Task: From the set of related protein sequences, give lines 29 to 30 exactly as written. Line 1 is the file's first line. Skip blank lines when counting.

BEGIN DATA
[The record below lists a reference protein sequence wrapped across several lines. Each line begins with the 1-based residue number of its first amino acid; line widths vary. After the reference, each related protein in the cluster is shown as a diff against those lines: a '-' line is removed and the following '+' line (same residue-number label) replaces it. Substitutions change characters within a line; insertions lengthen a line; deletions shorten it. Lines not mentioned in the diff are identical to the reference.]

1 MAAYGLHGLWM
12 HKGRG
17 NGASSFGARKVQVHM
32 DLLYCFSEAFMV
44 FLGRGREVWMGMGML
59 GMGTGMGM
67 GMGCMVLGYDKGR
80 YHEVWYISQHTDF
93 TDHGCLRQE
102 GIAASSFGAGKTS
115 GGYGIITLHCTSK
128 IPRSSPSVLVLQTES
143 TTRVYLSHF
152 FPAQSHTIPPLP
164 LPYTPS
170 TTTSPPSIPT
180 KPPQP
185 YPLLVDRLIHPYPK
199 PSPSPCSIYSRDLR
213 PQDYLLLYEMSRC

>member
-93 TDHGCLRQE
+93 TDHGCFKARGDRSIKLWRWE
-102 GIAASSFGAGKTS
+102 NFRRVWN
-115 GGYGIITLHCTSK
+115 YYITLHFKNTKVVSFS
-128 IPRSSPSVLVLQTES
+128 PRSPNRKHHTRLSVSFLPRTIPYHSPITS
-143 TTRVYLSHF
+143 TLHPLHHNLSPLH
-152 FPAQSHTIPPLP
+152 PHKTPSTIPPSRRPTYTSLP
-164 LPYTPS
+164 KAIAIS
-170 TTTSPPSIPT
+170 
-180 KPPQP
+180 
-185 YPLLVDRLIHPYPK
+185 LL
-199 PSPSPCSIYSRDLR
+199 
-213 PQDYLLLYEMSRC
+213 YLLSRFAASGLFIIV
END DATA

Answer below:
-128 IPRSSPSVLVLQTES
+128 PRSPNRKHHTRLSVSFLPRTIPYHSPITS